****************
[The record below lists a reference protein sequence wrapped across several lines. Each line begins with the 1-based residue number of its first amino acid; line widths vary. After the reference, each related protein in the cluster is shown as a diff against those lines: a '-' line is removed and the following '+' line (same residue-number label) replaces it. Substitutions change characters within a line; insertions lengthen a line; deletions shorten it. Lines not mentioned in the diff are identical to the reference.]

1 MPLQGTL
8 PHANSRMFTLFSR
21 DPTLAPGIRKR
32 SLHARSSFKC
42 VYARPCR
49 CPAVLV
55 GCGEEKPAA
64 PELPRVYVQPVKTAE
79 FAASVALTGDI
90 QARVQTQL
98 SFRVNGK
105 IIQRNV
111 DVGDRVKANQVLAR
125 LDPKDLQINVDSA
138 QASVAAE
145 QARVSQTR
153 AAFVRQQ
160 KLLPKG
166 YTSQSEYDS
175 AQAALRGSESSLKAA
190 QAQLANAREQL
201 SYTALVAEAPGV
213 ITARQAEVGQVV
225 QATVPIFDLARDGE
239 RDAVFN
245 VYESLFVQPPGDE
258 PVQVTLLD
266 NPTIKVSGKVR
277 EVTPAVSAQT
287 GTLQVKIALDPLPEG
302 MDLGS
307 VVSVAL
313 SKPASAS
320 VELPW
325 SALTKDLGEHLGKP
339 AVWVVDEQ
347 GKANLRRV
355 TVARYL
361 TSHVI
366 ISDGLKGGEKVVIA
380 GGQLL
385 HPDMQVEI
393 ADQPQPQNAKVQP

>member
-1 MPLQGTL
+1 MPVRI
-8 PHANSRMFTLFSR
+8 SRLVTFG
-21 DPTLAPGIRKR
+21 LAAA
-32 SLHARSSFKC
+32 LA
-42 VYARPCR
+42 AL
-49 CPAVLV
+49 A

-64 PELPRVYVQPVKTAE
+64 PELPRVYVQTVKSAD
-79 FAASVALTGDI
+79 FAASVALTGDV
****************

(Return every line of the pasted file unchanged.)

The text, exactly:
[The record below lists a reference protein sequence wrapped across several lines. Each line begins with the 1-based residue number of its first amino acid; line widths vary. After the reference, each related protein in the cluster is shown as a diff against those lines: a '-' line is removed and the following '+' line (same residue-number label) replaces it. Substitutions change characters within a line; insertions lengthen a line; deletions shorten it. Lines not mentioned in the diff are identical to the reference.]

1 MPLQGTL
8 PHANSRMFTLFSR
21 DPTLAPGIRKR
32 SLHARSSFKC
42 VYARPCR
49 CPAVLV
55 GCGEEKPAA
64 PELPRVYVQPVKTAE
79 FAASVALTGDI
90 QARVQTQL
98 SFRVNGK
105 IIQRNV
111 DVGDRVKANQVLAR
125 LDPKDLQINVDSA
138 QASVAAE
145 QARVSQTR
153 AAFVRQQ
160 KLLPKG
166 YTSQSEYDS
175 AQAALRGSESSLKAA
190 QAQLANAREQL
201 SYTALVAEAPGV
213 ITARQAEVGQVV
225 QATVPIFDLARDGE
239 RDAVFN
245 VYESLFVQPPGDE
258 PVQVTLLD
266 NPTIKVSGKVR
277 EVTPAVSAQT
287 GTLQVKIALDPLPEG
302 MDLGS
307 VVSVAL
313 SKPASAS
320 VELPW
325 SALTKDLGEHLGKP
339 AVWVVDEQ
347 GKANLRRV
355 TVARYL
361 TSHVI
366 ISDGLKGGEKVVIA
380 GGQLL
385 HPDMQVEI
393 ADQPQPQNAKVQP

>member
-1 MPLQGTL
+1 MPVRI
-8 PHANSRMFTLFSR
+8 SRLVTFG
-21 DPTLAPGIRKR
+21 LAAA
-32 SLHARSSFKC
+32 LA
-42 VYARPCR
+42 AL
-49 CPAVLV
+49 A

-64 PELPRVYVQPVKTAE
+64 PELPRVYVQTVKSAD
-79 FAASVALTGDI
+79 FAASVALTGDV